My friend, Joel, just died this week, suddenly, leaving my friend, Sandy, a widow. The Apostle Paul writes: "God is no respecter of persons." [Rom. 2:11], but I certainly am, and there are very few people in this world that have earned my respect -- Joel was one of them. He and I could not have been any more different: his introspection foiled my exuberance, his patience, my wrath, his acceptance, my judgements. I think it boiled down to, essentially, his Irishness to my Italianness. Yet, as Sandy knows best, these two seemingly opposite characters did not clash, but deepened our friendship, and my respect for him over the 18 years that I've known him.
We all know the story that the Irish never say a bad word about the dead: a lady asked to speak on behalf of a man, universally reviled, who just died, struggled for a moment, then burst into a smile as she pronounced: "But he had a brother who could sing." For Joel, I have the opposite problem: I cannot recall one moment where he ever lost his cool or exposed himself to censure. For Joel, everything was alright or would work itself out, and he was there, doing his part to make that so. He was always warm in his greeting, in his inquiry, and took your causes, making them his own.
For example, it was Joel who got me on my feet after I left the military with my first job working at his company. He tried me in one role, working for him in marketing, but seeing I was more fit for computers and software, quickly shifted gears and championed me to the IT managers. He did this over and over again for so many people he came across -- he truly liked to help people, he didn't particularly care that this or that person did or didn't fit Joel's assigned position, he just helped to find the best fit for the person he was helping, regardless of his own benefit. I have rarely seen this egolessness in service: when I saw Joel doing this I saw it come from a rock-solid foundation of faith. He knew he was doing his part to help things along, so he had not one concern about the benefits to himself.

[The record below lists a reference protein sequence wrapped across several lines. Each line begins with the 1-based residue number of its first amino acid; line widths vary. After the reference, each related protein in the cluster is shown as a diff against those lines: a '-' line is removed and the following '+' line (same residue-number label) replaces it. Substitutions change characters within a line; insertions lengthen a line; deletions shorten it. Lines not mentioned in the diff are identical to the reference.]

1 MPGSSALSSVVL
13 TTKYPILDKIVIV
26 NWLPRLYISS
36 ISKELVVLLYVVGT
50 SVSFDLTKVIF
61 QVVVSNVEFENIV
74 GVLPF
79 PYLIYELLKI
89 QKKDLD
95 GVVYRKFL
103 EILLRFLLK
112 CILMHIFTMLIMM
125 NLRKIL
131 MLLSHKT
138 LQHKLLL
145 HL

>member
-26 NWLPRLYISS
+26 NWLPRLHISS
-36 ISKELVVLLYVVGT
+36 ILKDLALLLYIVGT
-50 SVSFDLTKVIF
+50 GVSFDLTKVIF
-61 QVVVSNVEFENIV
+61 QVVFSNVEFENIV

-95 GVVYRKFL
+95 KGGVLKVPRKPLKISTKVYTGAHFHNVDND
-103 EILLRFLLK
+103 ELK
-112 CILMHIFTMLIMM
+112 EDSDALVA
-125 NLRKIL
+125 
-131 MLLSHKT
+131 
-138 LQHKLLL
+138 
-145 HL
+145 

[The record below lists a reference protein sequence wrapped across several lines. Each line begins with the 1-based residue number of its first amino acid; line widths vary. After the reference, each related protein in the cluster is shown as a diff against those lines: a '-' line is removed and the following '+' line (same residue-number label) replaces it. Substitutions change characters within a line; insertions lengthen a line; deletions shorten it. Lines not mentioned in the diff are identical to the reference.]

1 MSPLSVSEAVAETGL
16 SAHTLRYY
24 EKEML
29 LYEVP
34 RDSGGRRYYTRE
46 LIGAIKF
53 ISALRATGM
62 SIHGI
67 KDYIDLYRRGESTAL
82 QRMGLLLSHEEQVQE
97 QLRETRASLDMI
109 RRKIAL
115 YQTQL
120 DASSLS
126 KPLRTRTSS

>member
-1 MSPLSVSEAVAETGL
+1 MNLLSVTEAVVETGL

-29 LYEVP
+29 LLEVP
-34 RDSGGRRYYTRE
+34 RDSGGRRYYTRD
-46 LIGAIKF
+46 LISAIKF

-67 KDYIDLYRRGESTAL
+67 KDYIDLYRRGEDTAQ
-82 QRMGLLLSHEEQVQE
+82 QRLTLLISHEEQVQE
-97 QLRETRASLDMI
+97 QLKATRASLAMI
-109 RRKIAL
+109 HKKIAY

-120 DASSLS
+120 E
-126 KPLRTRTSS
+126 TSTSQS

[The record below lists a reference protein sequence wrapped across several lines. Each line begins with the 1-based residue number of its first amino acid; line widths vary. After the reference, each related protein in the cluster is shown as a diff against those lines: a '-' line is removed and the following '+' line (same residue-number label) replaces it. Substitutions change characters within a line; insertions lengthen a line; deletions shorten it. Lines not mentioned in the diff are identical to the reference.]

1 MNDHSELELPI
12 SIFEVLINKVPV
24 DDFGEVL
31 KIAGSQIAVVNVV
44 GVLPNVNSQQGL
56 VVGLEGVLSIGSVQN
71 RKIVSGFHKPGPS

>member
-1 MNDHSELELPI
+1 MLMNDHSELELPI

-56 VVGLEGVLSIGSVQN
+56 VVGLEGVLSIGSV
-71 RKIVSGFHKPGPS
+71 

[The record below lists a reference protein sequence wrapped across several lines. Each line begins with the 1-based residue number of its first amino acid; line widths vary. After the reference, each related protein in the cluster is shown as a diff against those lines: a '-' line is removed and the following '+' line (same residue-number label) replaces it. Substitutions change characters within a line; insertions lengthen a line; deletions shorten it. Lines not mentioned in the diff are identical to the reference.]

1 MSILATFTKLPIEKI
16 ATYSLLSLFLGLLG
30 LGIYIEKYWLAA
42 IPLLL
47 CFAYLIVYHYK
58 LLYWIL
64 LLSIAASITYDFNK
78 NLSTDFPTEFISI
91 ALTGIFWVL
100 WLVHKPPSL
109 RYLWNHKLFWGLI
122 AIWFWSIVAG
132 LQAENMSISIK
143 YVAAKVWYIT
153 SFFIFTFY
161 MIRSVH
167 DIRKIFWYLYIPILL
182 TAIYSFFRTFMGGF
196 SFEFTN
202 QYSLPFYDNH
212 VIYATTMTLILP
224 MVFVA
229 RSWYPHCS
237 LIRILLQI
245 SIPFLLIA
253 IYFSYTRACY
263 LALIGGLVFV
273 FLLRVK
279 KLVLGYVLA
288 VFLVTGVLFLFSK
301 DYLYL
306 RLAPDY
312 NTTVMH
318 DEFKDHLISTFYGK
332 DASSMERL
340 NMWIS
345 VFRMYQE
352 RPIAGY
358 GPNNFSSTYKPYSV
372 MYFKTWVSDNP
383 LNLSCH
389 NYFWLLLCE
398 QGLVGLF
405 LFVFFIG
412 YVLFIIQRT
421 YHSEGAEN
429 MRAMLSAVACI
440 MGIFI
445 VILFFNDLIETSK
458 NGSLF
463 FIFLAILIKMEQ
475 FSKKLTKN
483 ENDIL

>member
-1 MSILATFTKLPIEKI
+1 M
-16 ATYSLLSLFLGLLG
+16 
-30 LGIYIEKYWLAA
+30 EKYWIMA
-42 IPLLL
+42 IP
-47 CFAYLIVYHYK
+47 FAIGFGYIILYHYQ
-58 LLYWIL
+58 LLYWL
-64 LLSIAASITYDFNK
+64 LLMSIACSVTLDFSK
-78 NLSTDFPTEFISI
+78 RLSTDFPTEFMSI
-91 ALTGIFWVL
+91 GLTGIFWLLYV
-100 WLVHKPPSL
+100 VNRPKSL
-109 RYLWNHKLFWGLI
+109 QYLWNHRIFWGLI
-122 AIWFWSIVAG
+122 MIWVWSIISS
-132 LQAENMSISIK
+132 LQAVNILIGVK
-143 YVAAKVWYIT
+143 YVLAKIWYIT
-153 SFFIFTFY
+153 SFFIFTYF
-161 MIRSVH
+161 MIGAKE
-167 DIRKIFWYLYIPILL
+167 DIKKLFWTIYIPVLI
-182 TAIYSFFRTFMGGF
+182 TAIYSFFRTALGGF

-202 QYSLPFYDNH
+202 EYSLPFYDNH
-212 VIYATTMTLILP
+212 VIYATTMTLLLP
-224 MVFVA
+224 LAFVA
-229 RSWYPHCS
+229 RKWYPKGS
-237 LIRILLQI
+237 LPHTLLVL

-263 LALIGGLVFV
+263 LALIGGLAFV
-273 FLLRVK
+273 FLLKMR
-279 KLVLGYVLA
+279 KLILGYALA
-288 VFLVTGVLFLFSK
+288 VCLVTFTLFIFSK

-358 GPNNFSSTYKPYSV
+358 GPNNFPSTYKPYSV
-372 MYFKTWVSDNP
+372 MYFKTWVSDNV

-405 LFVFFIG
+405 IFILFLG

He was introspective and studious by nature -- his most natural pose was one of repose, with a book in his hand. But, at the same time, he enjoyed company. At a business function several years ago, Joel opened his house to me and three other young men for a lunch, prepared by Sandy, that I will never forget. The food, of course, was a very welcome respite from the starched business setting, but what I took away with me was Joel's absolute peace and comfort. It seemed to say: "This is my house, this is my home: I'm comfortable in it, and I'm comfortable sharing it with you." Our dessert was an Irish coffee Joey lovingly hand-measured that I have not tasted the like before or since. Joel was a stately craftsman: proud of his work, and pleased to share it.
I shall end with this: his service and conduct were a credit to himself and his family, and we sorely miss him. God bless you, Joel, may you rest in the company of the saints.